A theorem of Orlicz, proved in the aforementioned book by Day, says that (SC) convergence in the weak topology of a Banach space is equivalent to (SC) convergence in the norm topology. Thanks to completeness, in the norm topology of a Banach space all forms of unconditional convergence are equivalent. The upshot is that (PA) automatically upgrades to (UA) in the context of the elements of a Banach space being considered as functions on the dual unit ball.

Retraction by contraction

The Euclidean space {\mathbb R^n} has a nice property: every closed convex subset {C\subset \mathbb R^n} is the image of the whole space under a map {f} that is simultaneously:

  • a contraction, meaning {\|f(a)-f(b)\|\le \|a-b\|} for all {a,b\in\mathbb R^n};
  • a retraction, meaning {f(a)=a} for all {a\in C}.

Indeed, we can simply define {f(x)} to be the (unique) nearest point of {C} to {x}; it takes a bit of work to verify that {f} is a contraction, but not much.


In other normed spaces, this nearest point projection does not work that well. For example, take {X=\ell_1^2}, the two-dimensional space with the Manhattan metric. Consider the line {C=\{(2t,t)\colon t\in\mathbb R\}} which is a closed and convex set. The nearest point of {C} to {(2,0)} is {(2,1)}: moving straight up, since changing the first coordinate doesn’t pay off. Since {(0,0)} remains fixed, the nearest point projection increases some pairwise distances, in this case from {2} to {3}.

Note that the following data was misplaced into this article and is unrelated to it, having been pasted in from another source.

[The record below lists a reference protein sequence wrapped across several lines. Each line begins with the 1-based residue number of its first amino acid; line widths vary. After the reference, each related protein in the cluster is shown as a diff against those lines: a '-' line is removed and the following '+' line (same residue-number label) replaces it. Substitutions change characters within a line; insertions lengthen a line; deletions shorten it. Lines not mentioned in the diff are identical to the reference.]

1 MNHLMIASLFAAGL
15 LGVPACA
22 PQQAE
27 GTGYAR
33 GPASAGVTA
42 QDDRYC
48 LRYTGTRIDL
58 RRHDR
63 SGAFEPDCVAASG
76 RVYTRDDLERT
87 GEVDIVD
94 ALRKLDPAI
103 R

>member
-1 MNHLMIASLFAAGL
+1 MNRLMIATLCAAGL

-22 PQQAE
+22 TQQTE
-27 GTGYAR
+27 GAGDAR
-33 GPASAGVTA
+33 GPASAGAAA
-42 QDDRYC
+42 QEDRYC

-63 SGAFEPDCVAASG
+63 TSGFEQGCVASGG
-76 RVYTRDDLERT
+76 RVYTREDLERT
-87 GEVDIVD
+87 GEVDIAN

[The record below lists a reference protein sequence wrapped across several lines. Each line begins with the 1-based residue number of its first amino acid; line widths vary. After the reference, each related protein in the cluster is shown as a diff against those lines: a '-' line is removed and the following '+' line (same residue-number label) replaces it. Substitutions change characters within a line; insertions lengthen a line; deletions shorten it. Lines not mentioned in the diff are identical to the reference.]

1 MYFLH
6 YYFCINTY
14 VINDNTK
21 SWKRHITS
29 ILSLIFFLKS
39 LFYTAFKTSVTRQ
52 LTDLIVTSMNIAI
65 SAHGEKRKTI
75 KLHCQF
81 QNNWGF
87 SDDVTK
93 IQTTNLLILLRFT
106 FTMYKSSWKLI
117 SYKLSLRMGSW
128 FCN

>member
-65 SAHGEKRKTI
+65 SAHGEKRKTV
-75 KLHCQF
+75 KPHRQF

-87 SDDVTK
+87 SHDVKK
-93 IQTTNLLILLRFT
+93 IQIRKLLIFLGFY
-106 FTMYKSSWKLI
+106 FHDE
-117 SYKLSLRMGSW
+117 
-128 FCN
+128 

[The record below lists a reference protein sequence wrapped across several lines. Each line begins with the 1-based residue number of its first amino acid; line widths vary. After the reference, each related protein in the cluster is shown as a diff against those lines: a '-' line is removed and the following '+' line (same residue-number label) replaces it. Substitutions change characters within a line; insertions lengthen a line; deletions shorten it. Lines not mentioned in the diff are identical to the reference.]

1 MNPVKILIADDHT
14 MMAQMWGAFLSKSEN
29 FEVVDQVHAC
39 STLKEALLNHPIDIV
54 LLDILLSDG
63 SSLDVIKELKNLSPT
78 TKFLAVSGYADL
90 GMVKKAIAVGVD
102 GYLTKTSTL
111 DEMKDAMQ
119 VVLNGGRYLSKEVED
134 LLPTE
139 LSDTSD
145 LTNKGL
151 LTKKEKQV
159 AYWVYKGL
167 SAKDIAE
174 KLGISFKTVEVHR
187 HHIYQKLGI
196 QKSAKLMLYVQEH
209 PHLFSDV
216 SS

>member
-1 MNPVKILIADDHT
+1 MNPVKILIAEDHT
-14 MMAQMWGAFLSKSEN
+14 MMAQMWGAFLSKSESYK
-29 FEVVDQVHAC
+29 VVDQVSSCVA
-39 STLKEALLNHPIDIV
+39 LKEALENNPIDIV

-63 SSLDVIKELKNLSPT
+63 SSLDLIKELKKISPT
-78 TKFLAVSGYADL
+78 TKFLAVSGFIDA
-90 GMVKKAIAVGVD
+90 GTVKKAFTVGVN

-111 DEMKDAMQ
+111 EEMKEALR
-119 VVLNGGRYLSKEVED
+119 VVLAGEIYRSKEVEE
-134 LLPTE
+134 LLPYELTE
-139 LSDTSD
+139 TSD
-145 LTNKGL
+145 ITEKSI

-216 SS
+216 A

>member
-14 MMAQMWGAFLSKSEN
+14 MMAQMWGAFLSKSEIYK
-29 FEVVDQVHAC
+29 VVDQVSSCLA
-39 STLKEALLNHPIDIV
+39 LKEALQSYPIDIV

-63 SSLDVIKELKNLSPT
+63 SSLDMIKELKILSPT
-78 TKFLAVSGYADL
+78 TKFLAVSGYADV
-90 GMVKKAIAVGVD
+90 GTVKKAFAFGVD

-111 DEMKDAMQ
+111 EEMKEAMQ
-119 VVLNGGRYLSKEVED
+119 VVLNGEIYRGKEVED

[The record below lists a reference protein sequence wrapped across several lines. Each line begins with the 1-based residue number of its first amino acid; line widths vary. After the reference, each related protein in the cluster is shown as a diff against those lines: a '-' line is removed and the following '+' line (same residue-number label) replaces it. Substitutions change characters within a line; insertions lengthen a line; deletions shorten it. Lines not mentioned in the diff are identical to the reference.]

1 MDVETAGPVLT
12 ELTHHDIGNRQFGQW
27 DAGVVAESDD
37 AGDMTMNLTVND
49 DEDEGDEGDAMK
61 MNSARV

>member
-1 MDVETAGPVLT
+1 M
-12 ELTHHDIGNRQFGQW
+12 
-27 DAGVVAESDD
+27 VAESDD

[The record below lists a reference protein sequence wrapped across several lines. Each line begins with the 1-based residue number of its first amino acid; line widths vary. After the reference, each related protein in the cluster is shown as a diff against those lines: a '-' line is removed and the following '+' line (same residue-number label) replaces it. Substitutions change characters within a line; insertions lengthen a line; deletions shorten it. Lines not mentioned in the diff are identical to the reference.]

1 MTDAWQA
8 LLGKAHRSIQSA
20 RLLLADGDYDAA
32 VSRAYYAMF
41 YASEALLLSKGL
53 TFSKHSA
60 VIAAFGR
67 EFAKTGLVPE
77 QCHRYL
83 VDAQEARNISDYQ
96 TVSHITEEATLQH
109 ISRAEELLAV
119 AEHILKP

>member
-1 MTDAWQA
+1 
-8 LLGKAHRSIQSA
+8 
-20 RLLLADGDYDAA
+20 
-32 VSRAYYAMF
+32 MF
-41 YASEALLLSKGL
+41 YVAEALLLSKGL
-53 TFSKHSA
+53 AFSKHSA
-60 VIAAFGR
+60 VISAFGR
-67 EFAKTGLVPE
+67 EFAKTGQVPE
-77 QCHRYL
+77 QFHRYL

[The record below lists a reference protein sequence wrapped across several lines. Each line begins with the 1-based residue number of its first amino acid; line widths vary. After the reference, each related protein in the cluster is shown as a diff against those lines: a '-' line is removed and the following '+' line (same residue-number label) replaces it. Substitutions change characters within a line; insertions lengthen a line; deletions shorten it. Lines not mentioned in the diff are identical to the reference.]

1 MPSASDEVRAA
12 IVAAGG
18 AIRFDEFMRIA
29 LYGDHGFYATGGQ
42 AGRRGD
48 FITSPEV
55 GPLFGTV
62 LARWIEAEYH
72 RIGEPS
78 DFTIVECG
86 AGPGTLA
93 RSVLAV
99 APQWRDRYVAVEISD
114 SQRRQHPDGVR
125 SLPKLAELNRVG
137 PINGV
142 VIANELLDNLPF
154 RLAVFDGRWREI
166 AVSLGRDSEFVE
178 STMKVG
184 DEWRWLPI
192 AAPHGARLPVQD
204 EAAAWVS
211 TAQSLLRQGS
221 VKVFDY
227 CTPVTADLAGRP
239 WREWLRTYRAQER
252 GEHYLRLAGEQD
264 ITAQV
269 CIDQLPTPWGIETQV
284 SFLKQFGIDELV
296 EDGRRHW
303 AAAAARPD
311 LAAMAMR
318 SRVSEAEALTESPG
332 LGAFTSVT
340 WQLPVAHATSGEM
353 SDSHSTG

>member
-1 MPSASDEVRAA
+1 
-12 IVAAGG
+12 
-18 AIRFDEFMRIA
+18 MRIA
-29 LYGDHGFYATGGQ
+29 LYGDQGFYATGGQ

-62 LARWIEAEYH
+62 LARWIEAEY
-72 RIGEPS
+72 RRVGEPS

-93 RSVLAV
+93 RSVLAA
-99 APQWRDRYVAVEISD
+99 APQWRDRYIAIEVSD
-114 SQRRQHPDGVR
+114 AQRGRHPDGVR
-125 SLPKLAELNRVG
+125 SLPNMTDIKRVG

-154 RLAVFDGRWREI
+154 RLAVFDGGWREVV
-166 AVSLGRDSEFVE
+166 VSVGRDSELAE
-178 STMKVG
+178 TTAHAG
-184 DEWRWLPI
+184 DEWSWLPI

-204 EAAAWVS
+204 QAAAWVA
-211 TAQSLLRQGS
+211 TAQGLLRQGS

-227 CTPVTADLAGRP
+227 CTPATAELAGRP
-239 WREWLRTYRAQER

However, there is a contractive retraction onto this line, given by the formuls {T(x_1,x_2) =    \left(\frac23(x_1+x_2), \frac13(x_1+x_2)\right)}. Indeed, this is a linear map that fixes the line {x_1=2x_2} pointwise and has norm {1} because

\displaystyle \|T(x)\|_1 = |x_1+x_2|\le \|x\|_1